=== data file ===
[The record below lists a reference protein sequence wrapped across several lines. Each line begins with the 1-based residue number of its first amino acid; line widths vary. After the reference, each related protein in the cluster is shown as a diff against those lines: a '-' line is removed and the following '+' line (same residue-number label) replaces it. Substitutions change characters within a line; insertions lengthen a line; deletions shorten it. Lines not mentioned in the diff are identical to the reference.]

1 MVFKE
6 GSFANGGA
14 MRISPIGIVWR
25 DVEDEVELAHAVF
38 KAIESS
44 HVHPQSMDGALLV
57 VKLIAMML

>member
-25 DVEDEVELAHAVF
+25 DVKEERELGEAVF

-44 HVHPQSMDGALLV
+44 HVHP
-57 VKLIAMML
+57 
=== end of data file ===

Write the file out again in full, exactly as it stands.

[The record below lists a reference protein sequence wrapped across several lines. Each line begins with the 1-based residue number of its first amino acid; line widths vary. After the reference, each related protein in the cluster is shown as a diff against those lines: a '-' line is removed and the following '+' line (same residue-number label) replaces it. Substitutions change characters within a line; insertions lengthen a line; deletions shorten it. Lines not mentioned in the diff are identical to the reference.]

1 MVFKE
6 GSFANGGA
14 MRISPIGIVWR
25 DVEDEVELAHAVF
38 KAIESS
44 HVHPQSMDGALLV
57 VKLIAMML

>member
-25 DVEDEVELAHAVF
+25 DVKEERELGEAVF

-44 HVHPQSMDGALLV
+44 HVHP
-57 VKLIAMML
+57 